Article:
Kyushu University is the premier research university in west Japan, a region rich in cultural and economic exchange with East Asia. The university has been engaged since 1911 in education, research, and medical activities at the highest levels since its establishment as the fourth imperial university. By responding to changing times, Kyushu University has helped nurture numerous outstanding individuals, and excels in areas such as engineering, chemistry, medicine, and energy.

Kyoto University

Related Plasma Articles:

Table top plasma gets wind of solar turbulence
Scientists from India and Portugal recreate solar turbulence on a table top using a high intensity ultrashort laser pulse to excite a hot, dense plasma and followed the evolution of the giant magnetic field generated by the plasma dynamics.
Getting the biggest bang out of plasma jets
Capillary discharge plasma jets are created by a large current that passes through a low-density gas in what is called a capillary chamber.
Neptune: Neutralizer-free plasma propulsion
Plasma propulsion concepts are gridded-ion thrusters that accelerate and emit more positively charged particles than negatively charged ones.
UCLA researchers discover a new cause of high plasma triglycerides
People with hypertriglyceridemia often are told to change their diet and lose weight.
Where does laser energy go after being fired into plasma?
An outstanding conundrum on what happens to the laser energy after beams are fired into plasma has been solved in newly-published research at the University of Strathclyde.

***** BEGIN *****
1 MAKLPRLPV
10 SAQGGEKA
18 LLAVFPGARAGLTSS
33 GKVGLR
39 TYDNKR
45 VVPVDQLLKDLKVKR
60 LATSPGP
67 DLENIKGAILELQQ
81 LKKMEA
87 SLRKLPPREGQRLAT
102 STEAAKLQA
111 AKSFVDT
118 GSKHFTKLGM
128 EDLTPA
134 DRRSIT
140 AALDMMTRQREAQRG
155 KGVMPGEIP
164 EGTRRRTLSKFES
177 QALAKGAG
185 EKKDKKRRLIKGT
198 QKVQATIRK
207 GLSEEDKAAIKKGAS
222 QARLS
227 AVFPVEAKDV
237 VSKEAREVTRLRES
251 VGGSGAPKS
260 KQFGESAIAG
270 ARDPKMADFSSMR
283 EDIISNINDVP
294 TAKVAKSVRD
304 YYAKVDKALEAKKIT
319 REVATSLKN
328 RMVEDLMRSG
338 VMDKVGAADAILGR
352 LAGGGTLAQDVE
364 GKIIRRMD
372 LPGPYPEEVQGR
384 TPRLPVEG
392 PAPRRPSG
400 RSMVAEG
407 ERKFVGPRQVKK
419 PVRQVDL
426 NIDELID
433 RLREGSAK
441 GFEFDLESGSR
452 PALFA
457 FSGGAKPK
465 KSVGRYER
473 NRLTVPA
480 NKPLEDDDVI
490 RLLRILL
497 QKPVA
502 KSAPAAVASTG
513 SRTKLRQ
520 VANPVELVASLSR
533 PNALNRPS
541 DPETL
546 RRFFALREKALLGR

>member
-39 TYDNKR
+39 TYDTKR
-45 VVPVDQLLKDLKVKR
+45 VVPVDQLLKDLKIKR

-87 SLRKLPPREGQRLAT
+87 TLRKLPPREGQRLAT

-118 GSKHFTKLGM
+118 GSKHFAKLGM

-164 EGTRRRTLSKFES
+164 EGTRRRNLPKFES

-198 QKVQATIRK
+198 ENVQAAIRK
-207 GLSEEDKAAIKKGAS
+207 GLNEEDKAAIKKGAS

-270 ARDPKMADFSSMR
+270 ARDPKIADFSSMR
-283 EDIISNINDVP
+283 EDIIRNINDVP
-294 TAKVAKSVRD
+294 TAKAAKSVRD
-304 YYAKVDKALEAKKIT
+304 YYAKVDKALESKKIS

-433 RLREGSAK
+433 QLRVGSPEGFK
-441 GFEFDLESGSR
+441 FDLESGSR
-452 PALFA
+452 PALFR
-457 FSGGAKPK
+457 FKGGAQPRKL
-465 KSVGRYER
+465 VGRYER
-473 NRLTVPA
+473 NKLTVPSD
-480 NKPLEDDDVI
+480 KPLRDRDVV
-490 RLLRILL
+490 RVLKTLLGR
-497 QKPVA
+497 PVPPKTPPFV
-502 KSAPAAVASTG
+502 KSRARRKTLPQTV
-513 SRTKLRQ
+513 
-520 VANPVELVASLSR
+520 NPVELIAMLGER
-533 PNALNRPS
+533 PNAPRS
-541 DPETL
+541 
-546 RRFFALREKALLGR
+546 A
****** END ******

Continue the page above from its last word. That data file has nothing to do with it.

New feedback system could allow greater control over fusion plasma
A physicist has created a new system that will let scientists control the energy and rotation of plasma in real time in a doughnut-shaped machine known as a tokamak.
PPPL scientist uncovers physics behind plasma-etching process
PPPL physicist Igor Kaganovich and collaborators have uncovered some of the physics that make possible the etching of silicon computer chips, which power cell phones, computers, and a huge range of electronic devices.
Calculating 1 billion plasma particles in a supercomputer
At the National Institutes of Natural Sciences National Institute for Fusion Science (NIFS) a research group using the NIFS 'Plasma Simulator' supercomputer succeeded for the first time in the world in calculating the movements of one billion plasma particles and the electrical field constructed by those particles.
Anti-tumor effect of novel plasma medicine caused by lactate
Nagoya University researchers developed a new physical plasma-activated salt solution for use as chemotherapy.
Clarifying the plasma oscillation by high-energy particles
The National Institute for Fusion Science has developed a new code that can simulate the movement of plasma and, simultaneously, the movement of particles circulating at high speeds.

Related Plasma Reading:

Best Science Podcasts 2019

We have hand picked the best science podcasts for 2019. Sit back and enjoy new science podcasts updated daily from your favorite science news services and scientists.
Now Playing: TED Radio Hour

Anthropomorphic
Do animals grieve? Do they have language or consciousness? For a long time, scientists resisted the urge to look for human qualities in animals. This hour, TED speakers explore how that is changing. Guests include biological anthropologist Barbara King, dolphin researcher Denise Herzing, primatologist Frans de Waal, and ecologist Carl Safina.
Now Playing: Science for the People

#SB2 2019 Science Birthday Minisode: Mary Golda Ross
Our second annual Science Birthday is here, and this year we celebrate the wonderful Mary Golda Ross, born 9 August 1908. She died in 2008 at age 99, but left a lasting mark on the science of rocketry and space exploration as an early woman in engineering, and one of the first Native Americans in engineering. Join Rachelle and Bethany for this very special birthday minisode celebrating Mary and her achievements. Thanks to our Patreons who make this show possible! Read more about Mary G. Ross: Interview with Mary Ross on Lash Publications International, by Laurel Sheppard Meet Mary Golda...